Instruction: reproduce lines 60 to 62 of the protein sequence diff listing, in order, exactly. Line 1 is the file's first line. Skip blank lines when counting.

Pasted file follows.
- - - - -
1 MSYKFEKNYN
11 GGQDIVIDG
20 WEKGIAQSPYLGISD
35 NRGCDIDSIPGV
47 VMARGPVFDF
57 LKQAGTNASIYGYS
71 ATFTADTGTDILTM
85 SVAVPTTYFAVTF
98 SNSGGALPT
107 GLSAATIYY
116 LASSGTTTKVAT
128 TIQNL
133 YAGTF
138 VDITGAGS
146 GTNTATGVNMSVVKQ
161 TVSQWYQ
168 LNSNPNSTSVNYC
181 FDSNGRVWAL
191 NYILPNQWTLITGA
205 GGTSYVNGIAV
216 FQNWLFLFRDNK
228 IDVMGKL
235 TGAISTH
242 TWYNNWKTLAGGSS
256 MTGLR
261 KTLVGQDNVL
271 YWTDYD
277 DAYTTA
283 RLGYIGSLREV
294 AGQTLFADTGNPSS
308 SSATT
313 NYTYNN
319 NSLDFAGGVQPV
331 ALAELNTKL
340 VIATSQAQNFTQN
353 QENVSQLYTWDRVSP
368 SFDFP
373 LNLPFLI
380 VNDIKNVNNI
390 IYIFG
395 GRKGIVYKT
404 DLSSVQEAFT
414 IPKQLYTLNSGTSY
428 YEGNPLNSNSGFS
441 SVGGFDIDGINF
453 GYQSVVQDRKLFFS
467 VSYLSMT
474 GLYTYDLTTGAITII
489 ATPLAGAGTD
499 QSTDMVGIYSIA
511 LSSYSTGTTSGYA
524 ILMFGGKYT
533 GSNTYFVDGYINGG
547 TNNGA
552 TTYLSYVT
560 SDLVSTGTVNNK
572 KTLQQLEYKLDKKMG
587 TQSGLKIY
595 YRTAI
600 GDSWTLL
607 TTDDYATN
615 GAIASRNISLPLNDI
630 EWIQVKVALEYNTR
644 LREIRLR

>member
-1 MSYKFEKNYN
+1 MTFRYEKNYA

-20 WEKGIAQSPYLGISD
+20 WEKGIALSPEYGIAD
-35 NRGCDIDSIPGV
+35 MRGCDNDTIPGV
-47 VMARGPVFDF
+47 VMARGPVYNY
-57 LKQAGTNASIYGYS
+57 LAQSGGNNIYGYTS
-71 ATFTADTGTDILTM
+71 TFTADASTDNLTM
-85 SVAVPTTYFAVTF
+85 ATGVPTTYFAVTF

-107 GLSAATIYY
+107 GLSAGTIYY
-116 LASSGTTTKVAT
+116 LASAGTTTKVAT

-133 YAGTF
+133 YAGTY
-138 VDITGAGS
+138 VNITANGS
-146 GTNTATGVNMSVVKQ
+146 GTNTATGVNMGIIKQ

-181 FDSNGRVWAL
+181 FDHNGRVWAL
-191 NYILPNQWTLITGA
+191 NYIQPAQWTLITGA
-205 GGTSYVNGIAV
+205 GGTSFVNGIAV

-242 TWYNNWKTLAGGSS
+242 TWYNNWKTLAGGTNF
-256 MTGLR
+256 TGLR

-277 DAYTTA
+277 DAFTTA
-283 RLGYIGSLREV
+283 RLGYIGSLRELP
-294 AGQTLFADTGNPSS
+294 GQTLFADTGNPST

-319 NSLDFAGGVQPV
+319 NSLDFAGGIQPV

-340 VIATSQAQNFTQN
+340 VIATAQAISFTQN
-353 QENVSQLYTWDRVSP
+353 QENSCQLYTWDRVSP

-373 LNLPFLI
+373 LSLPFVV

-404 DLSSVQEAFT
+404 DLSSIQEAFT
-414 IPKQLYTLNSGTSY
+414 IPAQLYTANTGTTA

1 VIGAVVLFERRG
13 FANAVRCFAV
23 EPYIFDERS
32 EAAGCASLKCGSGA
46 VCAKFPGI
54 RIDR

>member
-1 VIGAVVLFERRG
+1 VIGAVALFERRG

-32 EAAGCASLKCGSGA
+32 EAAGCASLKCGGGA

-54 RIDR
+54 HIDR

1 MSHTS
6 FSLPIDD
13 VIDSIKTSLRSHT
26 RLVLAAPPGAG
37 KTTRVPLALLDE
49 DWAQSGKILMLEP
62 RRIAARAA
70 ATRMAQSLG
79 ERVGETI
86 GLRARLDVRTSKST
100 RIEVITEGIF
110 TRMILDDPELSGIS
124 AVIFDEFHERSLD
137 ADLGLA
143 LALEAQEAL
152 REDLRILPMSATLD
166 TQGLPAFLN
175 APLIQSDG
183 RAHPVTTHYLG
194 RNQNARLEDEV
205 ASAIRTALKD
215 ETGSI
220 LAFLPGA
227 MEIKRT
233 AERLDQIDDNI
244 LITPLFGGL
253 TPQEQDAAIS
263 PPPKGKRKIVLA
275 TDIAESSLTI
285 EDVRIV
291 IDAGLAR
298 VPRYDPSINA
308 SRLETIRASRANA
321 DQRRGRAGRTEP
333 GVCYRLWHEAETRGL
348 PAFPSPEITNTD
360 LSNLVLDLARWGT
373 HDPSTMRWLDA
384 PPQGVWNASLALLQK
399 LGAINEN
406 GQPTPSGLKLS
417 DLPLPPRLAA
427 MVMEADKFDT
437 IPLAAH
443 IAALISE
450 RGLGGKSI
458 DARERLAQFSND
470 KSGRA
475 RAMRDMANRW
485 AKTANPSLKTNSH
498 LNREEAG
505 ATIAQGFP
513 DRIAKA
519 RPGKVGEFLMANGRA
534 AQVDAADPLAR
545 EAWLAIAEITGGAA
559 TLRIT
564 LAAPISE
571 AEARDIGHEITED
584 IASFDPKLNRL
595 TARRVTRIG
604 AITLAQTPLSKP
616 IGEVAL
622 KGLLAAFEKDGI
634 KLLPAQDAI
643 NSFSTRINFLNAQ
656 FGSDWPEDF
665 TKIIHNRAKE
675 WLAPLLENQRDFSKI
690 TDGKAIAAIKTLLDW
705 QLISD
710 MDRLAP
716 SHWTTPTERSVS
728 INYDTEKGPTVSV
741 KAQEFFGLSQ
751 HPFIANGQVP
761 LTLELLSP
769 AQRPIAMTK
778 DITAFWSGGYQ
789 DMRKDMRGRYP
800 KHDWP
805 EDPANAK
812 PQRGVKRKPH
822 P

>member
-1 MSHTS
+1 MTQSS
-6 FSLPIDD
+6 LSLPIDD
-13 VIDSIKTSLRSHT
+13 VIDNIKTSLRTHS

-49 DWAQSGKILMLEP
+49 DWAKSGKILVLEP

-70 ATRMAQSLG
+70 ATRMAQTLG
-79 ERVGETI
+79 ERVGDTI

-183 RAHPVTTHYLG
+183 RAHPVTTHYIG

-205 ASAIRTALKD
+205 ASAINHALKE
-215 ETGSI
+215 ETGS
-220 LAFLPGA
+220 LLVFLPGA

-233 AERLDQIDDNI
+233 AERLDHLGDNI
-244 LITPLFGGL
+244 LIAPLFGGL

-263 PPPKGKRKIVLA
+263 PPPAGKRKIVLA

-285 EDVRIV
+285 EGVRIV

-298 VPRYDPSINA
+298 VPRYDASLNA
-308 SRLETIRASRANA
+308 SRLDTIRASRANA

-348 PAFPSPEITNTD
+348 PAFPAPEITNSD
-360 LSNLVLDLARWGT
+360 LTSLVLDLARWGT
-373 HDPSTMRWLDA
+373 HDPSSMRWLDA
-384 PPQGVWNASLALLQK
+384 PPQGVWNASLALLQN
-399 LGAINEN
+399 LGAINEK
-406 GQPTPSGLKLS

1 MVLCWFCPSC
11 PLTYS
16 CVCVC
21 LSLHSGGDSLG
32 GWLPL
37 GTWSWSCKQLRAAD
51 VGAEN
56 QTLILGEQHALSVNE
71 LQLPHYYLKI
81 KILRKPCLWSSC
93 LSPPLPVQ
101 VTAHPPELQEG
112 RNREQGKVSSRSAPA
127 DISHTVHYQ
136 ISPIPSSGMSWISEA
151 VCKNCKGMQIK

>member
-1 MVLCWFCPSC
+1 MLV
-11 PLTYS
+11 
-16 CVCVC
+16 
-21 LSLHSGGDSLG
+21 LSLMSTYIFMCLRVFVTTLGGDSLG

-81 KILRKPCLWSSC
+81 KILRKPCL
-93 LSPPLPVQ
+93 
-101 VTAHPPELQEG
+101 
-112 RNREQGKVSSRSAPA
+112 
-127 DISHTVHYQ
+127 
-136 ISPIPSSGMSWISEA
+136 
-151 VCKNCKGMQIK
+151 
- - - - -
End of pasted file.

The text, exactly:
600 GDSWTLL
607 TTDDYATN
615 GAIASRNISLPLNDI